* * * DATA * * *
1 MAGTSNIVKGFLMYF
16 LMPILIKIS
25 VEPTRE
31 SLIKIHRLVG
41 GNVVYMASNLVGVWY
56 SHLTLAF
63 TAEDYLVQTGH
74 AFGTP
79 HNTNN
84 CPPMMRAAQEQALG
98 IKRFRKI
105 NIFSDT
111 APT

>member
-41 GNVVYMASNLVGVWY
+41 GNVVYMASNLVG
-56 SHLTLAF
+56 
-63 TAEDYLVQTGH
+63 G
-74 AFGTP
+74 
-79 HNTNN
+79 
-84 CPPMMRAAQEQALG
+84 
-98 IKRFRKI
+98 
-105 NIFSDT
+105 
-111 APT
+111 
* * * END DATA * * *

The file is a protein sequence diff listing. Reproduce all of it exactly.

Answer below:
1 MAGTSNIVKGFLMYF
16 LMPILIKIS
25 VEPTRE
31 SLIKIHRLVG
41 GNVVYMASNLVGVWY
56 SHLTLAF
63 TAEDYLVQTGH
74 AFGTP
79 HNTNN
84 CPPMMRAAQEQALG
98 IKRFRKI
105 NIFSDT
111 APT

>member
-41 GNVVYMASNLVGVWY
+41 GNVVYMASNLVG
-56 SHLTLAF
+56 
-63 TAEDYLVQTGH
+63 G
-74 AFGTP
+74 
-79 HNTNN
+79 
-84 CPPMMRAAQEQALG
+84 
-98 IKRFRKI
+98 
-105 NIFSDT
+105 
-111 APT
+111 